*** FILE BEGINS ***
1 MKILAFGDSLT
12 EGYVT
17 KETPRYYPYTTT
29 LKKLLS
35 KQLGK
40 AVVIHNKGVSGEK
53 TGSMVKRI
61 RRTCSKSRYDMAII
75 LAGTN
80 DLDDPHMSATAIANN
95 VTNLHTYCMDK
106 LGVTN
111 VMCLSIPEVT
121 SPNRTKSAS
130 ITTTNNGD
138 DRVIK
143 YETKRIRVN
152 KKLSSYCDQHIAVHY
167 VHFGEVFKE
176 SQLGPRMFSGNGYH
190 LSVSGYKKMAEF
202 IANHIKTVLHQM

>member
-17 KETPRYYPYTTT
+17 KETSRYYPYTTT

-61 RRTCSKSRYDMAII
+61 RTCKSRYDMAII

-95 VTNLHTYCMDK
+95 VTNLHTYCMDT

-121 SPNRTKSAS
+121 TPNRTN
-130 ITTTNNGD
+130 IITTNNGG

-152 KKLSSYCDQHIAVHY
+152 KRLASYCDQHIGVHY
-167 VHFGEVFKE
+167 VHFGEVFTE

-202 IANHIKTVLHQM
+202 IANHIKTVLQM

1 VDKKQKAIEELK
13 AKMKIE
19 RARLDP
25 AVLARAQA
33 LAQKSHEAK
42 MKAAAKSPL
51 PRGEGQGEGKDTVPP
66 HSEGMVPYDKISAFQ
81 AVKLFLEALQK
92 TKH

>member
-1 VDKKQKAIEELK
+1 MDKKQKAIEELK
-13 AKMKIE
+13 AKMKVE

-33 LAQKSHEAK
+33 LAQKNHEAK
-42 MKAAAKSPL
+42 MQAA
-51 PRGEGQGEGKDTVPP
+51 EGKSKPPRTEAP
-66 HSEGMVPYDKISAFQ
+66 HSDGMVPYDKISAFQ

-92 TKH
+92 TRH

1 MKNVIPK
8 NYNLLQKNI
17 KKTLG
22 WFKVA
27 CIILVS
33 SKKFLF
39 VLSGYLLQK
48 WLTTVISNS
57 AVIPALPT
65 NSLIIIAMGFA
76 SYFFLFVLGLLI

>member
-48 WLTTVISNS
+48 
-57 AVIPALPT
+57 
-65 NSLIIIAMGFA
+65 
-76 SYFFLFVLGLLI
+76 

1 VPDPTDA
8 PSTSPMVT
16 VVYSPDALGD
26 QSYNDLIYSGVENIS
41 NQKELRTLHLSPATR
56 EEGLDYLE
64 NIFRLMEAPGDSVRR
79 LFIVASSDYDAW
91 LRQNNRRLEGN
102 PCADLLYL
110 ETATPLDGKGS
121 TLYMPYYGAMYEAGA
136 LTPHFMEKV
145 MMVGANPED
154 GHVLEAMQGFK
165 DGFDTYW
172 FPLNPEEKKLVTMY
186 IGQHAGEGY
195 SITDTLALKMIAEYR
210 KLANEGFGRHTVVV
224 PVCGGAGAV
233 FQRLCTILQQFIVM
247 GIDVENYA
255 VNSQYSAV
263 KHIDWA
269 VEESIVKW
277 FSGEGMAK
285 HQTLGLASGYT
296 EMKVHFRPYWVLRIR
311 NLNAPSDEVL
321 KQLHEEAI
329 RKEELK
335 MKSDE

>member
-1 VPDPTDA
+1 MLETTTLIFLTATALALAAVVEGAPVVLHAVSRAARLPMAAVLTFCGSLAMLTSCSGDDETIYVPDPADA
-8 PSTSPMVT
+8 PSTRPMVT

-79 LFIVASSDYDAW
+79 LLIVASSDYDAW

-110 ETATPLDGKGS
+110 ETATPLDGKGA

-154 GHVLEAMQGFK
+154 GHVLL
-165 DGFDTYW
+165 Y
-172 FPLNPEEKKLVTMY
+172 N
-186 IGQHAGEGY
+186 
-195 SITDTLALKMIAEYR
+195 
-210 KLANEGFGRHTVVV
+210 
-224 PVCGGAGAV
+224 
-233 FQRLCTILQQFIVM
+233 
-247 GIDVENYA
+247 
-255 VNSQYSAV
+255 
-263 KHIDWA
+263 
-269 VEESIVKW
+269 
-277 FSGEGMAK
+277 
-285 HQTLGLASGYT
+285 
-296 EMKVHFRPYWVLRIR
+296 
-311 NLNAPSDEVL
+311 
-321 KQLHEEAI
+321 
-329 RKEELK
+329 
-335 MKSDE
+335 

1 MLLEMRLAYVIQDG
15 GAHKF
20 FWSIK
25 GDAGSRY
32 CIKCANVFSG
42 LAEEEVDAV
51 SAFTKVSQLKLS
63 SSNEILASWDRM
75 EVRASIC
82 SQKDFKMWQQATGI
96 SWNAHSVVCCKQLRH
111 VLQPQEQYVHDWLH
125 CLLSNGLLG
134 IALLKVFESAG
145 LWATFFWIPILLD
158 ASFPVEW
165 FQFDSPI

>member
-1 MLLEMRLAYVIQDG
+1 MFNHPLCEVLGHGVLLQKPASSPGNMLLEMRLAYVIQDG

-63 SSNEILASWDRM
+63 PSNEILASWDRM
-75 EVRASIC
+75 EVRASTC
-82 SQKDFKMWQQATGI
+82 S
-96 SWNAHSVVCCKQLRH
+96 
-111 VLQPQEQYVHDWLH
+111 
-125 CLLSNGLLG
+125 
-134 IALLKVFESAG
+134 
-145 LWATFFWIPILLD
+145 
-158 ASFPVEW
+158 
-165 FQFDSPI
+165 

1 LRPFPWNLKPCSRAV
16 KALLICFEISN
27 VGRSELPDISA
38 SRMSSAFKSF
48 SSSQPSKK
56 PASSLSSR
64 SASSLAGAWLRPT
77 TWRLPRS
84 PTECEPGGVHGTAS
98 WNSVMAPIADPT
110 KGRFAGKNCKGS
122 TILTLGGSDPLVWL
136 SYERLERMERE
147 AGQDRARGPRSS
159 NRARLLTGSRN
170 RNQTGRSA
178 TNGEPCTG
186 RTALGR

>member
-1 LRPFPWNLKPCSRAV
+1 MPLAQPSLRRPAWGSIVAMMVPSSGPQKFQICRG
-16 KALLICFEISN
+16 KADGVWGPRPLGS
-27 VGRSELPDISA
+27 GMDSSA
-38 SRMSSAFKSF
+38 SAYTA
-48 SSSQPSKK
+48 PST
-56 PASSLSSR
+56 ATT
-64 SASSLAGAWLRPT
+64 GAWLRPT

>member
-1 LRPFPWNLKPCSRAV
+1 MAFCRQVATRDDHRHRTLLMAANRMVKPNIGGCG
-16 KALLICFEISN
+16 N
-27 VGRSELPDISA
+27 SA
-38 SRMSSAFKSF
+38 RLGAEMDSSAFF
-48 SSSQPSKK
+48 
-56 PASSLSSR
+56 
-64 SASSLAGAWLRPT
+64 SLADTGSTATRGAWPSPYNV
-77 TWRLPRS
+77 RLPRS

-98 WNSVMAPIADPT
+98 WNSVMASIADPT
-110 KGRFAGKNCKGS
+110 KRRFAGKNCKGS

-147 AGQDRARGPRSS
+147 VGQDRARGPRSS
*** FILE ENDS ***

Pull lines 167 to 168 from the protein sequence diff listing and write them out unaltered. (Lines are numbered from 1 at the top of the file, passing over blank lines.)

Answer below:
20 FWSIK
25 GDAGSRY